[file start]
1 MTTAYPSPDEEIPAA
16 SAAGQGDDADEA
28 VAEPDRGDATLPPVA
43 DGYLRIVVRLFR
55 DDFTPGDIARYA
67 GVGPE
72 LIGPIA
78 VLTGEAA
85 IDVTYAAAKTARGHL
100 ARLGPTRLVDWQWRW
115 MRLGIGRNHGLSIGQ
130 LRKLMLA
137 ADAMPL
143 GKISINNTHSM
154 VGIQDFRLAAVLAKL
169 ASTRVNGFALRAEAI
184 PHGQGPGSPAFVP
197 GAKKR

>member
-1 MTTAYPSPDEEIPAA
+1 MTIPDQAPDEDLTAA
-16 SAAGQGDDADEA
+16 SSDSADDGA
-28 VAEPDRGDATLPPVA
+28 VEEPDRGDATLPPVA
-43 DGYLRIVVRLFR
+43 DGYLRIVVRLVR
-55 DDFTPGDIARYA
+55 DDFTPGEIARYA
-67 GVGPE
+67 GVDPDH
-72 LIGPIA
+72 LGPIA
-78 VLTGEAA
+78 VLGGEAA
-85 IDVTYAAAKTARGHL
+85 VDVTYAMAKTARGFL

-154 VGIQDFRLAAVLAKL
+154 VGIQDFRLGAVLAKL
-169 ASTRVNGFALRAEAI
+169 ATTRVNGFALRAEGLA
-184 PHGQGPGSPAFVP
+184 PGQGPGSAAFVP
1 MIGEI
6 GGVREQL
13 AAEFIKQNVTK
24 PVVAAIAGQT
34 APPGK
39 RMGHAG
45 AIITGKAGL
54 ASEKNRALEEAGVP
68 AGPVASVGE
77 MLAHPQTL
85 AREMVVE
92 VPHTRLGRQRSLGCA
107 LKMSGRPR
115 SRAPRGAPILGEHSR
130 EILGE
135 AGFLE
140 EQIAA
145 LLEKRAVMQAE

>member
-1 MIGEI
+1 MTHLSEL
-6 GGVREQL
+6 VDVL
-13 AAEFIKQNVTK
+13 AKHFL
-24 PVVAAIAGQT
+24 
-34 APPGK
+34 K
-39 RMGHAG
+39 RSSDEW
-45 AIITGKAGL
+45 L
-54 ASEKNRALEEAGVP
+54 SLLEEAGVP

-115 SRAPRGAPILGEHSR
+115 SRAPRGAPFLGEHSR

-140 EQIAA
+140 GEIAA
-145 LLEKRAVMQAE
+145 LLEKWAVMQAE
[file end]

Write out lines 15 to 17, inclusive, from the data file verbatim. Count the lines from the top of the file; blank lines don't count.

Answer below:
154 VGIQDFRLAAVLAKL
169 ASTRVNGFALRAEAI
184 PHGQGPGSPAFVP